As for participant service, Matthews notes: “In our world, the fulfillment staff handles all bookings. When someone redeems a voucher, we don’t say ‘good luck, hope you get a good airfare.’ We book everything. We don’t book a single ticket unless the program participant OKs it, then our fulfillment staff kicks in and takes over everything. So if you want to go to the Kentucky Derby, we’ll give you an option of four or five places, and then you decide. If there’s a tour, we find out when they’d like to do it, and we book it. These people have earned or won these points; this is an award. Our fulfillment is all based on the philosophy that we have to make everything memorable – even the booking experience.”
Matthews says their first catalog in 2010 had 50 offerings, and that has now grown to about 800. Many of the experiences are based on client requests. “Someone will say, ‘Hey Marc, I have a client interested in doing such and such. Can you come up with experiences that we can offer?’ When a client requests a new product, we try to determine whether we can package it. If I can’t scale it, we’ll handle as a one-off. That’s how we decide what goes into the catalog. I can never have a situation in which a client’s customer or employee or whomever tries to redeem something and is told they can’t do it. We’re in the ‘yes’ business.
Matthews says that the company’s experiential packages are strategically designed to function like products in a catalog. “All of our products are based on the merchandise model. Each package has a name, description, price and SKU just as if it were merchandise. It’s designed to be easily integrated into a merchandise-style program. All the incentive, recognition and loyalty companies are dealing in merchandise and gift cards. It would have been hopeless to try and get them to treat it differently. It’s just another SKU. No redefining fields. They load our packages into their catalogs as if in just a new brand of camera.” In fact, the company posts its API directly on its website for anyone to access, so that his clients can establish direct feeds.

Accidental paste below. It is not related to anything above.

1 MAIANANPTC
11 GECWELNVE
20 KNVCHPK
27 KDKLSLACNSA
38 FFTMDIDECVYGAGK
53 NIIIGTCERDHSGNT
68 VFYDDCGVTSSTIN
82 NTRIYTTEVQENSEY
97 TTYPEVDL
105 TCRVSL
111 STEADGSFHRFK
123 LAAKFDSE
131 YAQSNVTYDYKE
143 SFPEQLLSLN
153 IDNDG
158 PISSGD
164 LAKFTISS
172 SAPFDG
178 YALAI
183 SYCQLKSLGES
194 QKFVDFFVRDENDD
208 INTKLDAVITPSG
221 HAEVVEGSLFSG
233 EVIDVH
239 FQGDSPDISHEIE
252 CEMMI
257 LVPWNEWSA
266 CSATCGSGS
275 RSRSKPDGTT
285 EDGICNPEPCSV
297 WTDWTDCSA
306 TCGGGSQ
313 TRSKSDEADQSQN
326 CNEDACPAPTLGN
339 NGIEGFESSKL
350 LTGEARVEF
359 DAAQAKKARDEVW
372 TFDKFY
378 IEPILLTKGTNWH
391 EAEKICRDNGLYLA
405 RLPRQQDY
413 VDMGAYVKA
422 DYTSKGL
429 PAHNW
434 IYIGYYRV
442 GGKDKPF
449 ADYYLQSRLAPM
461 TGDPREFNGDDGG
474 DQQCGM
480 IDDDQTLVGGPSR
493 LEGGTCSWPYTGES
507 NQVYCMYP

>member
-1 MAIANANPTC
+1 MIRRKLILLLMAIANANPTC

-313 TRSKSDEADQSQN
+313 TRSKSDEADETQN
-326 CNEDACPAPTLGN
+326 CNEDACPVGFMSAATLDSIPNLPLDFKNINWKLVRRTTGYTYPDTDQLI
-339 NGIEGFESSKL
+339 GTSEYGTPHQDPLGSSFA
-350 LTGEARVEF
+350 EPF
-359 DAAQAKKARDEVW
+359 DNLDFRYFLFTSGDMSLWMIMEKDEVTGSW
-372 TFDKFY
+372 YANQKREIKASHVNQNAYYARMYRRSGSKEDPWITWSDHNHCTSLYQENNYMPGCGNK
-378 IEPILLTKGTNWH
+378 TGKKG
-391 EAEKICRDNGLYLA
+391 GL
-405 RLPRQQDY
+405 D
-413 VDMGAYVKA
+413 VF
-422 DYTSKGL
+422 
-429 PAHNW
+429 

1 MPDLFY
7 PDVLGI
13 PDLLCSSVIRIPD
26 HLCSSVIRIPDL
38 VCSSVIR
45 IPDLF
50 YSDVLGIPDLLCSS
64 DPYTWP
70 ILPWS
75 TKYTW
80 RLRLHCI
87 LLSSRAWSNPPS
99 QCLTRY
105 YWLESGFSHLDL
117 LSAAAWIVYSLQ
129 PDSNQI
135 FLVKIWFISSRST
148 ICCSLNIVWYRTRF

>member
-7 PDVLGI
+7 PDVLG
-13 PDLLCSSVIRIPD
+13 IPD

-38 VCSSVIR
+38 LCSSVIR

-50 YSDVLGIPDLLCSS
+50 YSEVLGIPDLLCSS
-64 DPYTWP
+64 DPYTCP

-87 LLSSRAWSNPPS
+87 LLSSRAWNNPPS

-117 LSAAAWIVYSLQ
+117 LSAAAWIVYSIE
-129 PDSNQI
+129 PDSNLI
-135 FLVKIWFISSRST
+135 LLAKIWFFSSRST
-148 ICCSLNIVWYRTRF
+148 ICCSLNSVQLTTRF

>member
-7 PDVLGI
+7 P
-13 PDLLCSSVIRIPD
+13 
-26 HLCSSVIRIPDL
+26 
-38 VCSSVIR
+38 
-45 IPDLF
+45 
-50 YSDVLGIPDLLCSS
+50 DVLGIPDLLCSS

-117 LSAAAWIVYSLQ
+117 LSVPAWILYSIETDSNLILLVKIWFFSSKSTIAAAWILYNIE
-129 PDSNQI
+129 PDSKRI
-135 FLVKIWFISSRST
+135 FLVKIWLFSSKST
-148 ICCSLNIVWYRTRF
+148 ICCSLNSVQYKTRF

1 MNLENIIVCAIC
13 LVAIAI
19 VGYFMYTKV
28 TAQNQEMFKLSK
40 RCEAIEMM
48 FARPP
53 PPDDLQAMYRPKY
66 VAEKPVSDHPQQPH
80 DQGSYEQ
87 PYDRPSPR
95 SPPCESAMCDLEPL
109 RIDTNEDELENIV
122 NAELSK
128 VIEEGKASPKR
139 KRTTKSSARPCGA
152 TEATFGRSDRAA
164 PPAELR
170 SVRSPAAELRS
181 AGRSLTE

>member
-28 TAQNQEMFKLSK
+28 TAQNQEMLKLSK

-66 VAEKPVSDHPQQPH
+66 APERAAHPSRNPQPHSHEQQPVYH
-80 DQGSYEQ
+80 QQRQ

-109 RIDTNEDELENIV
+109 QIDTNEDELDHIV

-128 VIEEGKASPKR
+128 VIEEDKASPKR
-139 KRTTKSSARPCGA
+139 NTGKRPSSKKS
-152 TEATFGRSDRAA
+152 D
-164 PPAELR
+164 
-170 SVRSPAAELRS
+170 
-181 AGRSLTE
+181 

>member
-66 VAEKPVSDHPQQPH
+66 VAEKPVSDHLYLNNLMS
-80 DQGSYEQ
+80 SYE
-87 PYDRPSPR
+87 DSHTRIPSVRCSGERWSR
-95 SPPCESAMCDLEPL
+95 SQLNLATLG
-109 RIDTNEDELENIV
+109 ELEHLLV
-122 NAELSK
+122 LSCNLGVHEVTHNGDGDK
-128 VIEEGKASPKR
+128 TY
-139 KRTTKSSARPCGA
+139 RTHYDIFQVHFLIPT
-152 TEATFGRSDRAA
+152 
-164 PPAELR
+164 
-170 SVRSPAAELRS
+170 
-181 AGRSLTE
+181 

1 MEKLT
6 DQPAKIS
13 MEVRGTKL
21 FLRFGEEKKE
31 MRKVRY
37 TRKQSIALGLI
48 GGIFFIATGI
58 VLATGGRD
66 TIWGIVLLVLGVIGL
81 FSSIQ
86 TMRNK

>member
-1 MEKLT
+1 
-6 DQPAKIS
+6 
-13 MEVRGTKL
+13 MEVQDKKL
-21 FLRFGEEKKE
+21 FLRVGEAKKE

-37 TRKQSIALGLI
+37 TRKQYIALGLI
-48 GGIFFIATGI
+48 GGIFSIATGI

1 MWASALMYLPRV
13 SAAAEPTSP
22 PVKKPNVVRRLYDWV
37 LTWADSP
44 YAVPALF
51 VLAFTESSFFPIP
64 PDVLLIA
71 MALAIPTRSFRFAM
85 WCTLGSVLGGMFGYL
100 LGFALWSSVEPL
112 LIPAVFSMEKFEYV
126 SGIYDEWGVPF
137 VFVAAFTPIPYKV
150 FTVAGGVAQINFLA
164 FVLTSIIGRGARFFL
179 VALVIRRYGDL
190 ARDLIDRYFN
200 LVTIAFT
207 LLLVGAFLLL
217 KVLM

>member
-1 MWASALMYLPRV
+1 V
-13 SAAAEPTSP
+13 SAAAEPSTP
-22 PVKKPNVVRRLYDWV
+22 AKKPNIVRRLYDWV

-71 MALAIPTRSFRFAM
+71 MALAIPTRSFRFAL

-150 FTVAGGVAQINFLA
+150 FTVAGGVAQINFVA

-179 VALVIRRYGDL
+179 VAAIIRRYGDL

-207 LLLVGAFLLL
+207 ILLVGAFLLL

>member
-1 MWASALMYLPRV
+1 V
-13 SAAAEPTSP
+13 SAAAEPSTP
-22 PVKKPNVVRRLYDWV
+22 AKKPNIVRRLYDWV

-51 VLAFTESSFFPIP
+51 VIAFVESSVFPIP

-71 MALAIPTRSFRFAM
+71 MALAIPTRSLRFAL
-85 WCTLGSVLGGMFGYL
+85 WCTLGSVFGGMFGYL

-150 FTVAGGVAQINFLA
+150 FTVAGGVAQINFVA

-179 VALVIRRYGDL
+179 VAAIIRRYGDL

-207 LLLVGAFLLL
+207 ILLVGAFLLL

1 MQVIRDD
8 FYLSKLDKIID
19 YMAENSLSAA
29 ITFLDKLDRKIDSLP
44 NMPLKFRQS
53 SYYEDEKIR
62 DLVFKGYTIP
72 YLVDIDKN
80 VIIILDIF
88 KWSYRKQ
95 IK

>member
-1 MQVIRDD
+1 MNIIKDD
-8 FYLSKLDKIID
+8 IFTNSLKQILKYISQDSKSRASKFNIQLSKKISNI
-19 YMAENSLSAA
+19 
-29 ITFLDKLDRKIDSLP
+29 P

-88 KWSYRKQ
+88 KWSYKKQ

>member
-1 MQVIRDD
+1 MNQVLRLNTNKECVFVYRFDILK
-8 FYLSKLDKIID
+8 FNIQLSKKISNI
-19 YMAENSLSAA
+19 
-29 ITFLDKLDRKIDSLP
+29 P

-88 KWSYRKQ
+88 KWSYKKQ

Organizations use Pulse Experiential’s packages for everything from traditional incentive, recognition and loyalty programs to promotions, length-of-service awards, recognition, ad hoc rewards and business gifts. “We offer a great attention-getting product for fundraisers,” says Matthews. “We provide not-for-profits with a voucher they can auction off for exciting trips most people can’t easily buy on their own, with the starting bid starting at the cost. Anything over the opening bid the charities keep, and if people don’t bid, there’s no cost to the charity.”
For Pulse, the focus now is not only on continuing to build its array of customer-created experiences, but to make them even easier for participants to use. “People can now instantly redeem their vouchers, and we’ve introduced a gift card concept that enables people to accumulate gift cards until they’ve achieved the package they want. We can easily set up tiered plateau programs. This is a natural for length-of-service, sales, dealer, or employee programs.”
Matthews says he’s excited that the latest science published on the use of rewards and recognition helps explain the popularity of his experiential packages. (see RRN: “The Art and Science of Engaging Rewards”). “If reward programs don’t attract attention, the program will fail. Having experiential travel as part of a redemption mix opens up new possibilities.” He says the industry has done an exceptional job of creating research, but he believes that much more can be done to educate organizational management about the science behind reward selection and presentation. “You’re finding some companies that are really engaged,” Matthews notes, “and we’re going to make that better. There are others that are happy to just respond. So why mess with it? It really has to come from the top down to change that culture. When people are focused on how they continually improve, they’re receptive to the research because they always want to shake it up before it gets broken than wait to fix it later.”